Thursday, April 24, 2008

A Week Off

That's where I've been this week. With the exception of Tuesday night I have been taking some well-deserved time off and I will be resuming my work schedule this coming Monday. Even though I've been not working, it's been busy nonetheless.

My son had his wisdom teeth removed this past Monday. He had 4, and the oral surgeon took them all at once. That said, he's been doing surprisingly well, although when I asked him this morning if he was up to eating steak, he told me no.... No big surprise there, I suppose. But I am impressed with his recovery up to this point. Further, my daughter is having hers removed right before Memorial Day weekend (she doesn't want it to interfere with her ability to go to the prom, which is coming up in a week and a half or so), and my stepdaughter is having her tonsils removed after the school year ends. That's happening because she has had recurring episodes of tonsillitis over the past 6-7 months with no relief. So they will be taken out to stop this. I suspect she won't like the 4-5 days of recovery afterward, but she'll survive.

In my own doings, I've had medical catch-up done on myself over the past week. On Monday I had to have a stress echocardiogram done. Okay, it was only supposed to be a stress test, but when it was ordered, it was done so as a stress echo. The reason for it was because of the occupational health physical I had last week. The doctor who did the exam cleared me to work only if I got the test done or else he would have the folks at Goffstown Fire pull me off of their schedule. Funny - my full-time employer doesn't require any of us to do this. I wonder why?..... So I got that done. They used the full Bruce protocol - incremental increase in speed and upward angle every three minutes. I got near the end of stage 4 when my knees didn't want to cooperate any more. My heart rate got up to 196 beats/minute, but there were no ST segment changes and the echo looked great. The cardiologist was extremely impressed - he told me that someone of my size and weight wasn't expected to go as far as I did. My response to him was, "well, Doc, I'm not a sloth, after all..." He laughed.

Tuesday I had to have a glucose tolerance test performed. That is nasty - I had a blood sample drawn, then I had to drink a 10 ounce bottle of orange soda - it tasted like awfully sweet Orange Crush - that contained 70 grams of glucose. Bear in mind that when we treat a diabetic in the field for hypoglycemia we only give them 25 grams at a maximum at one time. So this was a little much. It was also a fasting test, so I hadn't eaten for 14 hours prior to this, and I had to wait 2 hours for them to check my blood sugar levels again. Since I don't know what any of the levels were, I am awaiting test results. In addition to this, I had to have other blood work done: a rheumatoid factor and a sedimentary, or "sed" rate. Sed rates are check to determine if the body has a higher than normal level of inflammation. This is caused by any number of things, including auto-immune disorders (lupus comes to mind), rheumatoid arthritis, abnormal liver function, or cancer. I had these done because my primary care doc wants to rule out whether or not I am dealing with the beginnings of type 2 diabetes (for the GTT) and if there is any possibility I may have any auto-immune problems. I've had changes in my hands; my knuckles are larger than normal in 6 of my 10 fingers, and we think I am developing arthritis in those joints. Considering how much I use and abuse my hands, I'm not terribly surprised. I'll talk about this all when I get test results back.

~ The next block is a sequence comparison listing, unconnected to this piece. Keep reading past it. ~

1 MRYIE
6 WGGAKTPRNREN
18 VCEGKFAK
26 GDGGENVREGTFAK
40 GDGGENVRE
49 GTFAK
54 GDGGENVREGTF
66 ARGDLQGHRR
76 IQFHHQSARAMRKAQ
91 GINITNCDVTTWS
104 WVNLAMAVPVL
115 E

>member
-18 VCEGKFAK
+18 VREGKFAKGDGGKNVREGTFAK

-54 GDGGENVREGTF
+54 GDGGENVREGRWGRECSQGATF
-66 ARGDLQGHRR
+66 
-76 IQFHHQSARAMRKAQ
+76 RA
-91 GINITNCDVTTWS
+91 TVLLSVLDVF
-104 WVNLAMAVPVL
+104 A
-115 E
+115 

Yesterday I took the Massachusetts EMT-Paramedic exam down in Boston. I passed it with an 80%. Looking back, I'm sure I could have done better than that, but I didn't study for it. I figured that if I didn't know my job and the details of doing it, I shouldn't take the exam. Besides, I've started studying for the Flight Paramedic exam in earnest as I want to take it sometime between now and early summer. As I continue to lose weight (and I do - I'm down nearly 25 lbs. since the beginning of the year, and counting) I want to be able to get down to where I am light enough to not be a hindrance on a helicopter or a fixed wing aircraft. My goal is 200 lbs.

I took the Massachusetts exam as there are job opportunities down there, and I want to be able to pursue them. As much as I like working in Manchester (and I would likely continue to do so, hopefully Per Diem) I feel like I'm limited in some of what I can do. And I want to have the opportunity to do some things that are more in line with my training up to this point. I want to work on a Critical Care truck or an aircraft, and I want to be challenged by people who are really sick. I want to be able to work at the level I'm trained at, and I can't fully do that in New Hampshire. Paramedics' protocols are actually really broad up here, and NH EMS doesn't recognized the CCEMT-P; because it's not a standard certification, they won't utilize it. That's part of the reason I want to take the flight medic exam; it is a standard, international certification, and I want it to be recognized.

As for today, I have an appointment this afternoon to talk with the Employee Assistance Program counselor about the suicide I dealt with a couple of weeks ago. It is still hanging out there, and I want to deal with it in the most straight-forward way I can. This was what was recommended to me by the Nurse Practitioner I see, so I will try going down this road. If it helps, great. If not, I'll be back in touch with my therapist soon.

Enjoy the beautiful weather.

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